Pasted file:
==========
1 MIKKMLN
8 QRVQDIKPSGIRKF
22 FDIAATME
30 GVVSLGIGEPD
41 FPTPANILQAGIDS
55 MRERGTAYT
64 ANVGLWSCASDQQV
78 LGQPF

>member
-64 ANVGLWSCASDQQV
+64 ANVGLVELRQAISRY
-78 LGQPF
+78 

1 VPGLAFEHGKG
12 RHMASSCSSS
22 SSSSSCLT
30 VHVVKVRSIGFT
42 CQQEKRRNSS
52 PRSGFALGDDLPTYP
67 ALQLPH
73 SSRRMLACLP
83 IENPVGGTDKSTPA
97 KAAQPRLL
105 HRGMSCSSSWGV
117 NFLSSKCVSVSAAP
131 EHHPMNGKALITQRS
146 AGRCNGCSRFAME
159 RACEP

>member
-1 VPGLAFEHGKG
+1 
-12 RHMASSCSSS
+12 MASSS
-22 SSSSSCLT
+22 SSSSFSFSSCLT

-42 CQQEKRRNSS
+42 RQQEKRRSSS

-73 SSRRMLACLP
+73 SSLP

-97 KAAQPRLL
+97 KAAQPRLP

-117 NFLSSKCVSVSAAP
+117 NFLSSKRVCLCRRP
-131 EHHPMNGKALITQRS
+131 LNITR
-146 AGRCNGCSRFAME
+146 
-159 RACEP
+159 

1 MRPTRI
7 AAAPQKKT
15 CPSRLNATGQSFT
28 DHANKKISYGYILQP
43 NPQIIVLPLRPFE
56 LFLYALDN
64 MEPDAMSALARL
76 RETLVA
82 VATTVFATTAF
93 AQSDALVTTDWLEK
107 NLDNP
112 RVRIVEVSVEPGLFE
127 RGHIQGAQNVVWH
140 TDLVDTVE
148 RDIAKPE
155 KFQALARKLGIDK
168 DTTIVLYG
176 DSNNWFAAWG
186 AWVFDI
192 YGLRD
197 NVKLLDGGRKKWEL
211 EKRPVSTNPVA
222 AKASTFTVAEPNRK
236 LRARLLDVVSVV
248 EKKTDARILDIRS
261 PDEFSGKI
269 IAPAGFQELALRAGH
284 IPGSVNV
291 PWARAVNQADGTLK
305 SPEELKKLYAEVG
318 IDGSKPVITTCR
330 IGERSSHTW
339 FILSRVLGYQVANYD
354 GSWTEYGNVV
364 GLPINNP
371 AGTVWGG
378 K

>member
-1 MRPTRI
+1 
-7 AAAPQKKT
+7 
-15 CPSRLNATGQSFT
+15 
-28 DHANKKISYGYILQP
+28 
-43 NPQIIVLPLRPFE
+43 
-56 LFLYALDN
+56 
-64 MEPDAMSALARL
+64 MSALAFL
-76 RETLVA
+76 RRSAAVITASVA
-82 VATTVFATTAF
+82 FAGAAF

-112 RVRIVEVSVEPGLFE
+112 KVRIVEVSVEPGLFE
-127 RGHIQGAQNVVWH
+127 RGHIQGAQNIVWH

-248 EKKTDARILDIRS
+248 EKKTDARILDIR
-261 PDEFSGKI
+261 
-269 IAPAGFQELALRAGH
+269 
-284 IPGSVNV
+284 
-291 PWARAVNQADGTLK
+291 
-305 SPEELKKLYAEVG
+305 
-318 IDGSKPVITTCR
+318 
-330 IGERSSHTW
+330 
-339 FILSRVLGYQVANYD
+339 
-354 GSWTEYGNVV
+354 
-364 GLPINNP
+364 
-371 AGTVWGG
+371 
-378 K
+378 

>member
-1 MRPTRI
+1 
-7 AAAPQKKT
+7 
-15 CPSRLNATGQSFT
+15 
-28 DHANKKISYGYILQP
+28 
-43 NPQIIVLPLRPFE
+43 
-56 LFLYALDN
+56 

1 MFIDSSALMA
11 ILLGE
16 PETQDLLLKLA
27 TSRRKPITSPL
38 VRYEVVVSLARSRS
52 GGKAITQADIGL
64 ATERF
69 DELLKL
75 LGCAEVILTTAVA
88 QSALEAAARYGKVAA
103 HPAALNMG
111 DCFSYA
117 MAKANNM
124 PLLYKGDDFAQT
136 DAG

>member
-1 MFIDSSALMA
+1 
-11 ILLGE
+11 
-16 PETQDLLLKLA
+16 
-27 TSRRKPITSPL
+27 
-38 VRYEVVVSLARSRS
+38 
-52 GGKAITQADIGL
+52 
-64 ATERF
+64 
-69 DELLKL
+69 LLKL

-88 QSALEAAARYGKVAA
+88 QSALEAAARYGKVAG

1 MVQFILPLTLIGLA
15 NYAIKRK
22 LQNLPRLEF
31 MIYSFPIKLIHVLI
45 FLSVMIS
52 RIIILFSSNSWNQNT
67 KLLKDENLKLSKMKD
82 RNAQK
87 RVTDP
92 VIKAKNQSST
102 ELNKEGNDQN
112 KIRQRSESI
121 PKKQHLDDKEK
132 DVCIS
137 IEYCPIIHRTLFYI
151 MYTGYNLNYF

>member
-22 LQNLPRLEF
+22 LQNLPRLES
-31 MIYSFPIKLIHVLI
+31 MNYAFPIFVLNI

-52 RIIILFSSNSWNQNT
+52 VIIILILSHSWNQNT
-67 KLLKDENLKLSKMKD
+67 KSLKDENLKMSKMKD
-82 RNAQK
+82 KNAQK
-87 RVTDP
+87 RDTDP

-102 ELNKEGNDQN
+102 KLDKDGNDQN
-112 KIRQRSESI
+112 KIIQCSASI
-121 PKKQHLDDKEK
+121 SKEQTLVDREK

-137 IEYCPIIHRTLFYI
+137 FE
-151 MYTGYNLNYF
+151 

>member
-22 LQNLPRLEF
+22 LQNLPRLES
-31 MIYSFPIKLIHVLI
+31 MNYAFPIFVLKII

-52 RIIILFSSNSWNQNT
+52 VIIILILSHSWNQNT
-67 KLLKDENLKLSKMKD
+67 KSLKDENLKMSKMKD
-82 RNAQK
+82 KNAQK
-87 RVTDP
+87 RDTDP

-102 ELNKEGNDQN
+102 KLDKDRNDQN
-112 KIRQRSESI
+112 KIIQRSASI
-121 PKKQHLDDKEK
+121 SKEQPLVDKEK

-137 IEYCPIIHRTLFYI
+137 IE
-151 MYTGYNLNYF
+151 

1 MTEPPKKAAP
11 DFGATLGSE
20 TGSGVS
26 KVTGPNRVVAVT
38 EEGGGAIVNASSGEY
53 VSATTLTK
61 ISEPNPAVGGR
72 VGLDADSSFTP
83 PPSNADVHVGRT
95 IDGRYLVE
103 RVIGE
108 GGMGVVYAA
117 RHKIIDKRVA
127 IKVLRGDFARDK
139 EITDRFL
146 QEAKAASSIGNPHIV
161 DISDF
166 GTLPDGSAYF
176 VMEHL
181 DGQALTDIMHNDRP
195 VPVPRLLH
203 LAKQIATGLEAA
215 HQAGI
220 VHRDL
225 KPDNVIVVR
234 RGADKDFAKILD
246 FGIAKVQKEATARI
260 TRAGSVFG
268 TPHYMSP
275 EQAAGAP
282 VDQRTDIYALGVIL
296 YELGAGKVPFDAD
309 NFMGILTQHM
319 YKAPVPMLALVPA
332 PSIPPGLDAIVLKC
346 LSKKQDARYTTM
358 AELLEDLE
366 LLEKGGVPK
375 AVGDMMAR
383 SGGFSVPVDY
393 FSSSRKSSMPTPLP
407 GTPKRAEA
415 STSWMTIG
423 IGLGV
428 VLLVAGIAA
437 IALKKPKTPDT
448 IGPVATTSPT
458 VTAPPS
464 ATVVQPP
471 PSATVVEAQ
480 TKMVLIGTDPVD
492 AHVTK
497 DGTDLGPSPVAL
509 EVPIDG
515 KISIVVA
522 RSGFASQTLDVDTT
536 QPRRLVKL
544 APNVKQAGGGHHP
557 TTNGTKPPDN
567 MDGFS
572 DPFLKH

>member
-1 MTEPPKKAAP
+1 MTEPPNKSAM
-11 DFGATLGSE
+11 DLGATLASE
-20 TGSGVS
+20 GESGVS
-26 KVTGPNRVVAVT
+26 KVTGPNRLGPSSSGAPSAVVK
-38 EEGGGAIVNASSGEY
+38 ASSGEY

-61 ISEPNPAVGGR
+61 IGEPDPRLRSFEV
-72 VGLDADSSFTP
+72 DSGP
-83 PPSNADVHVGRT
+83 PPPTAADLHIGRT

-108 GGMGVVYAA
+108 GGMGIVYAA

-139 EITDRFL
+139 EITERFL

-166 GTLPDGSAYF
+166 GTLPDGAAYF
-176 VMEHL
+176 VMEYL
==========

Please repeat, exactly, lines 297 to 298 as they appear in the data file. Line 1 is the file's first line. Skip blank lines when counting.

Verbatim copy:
497 DGTDLGPSPVAL
509 EVPIDG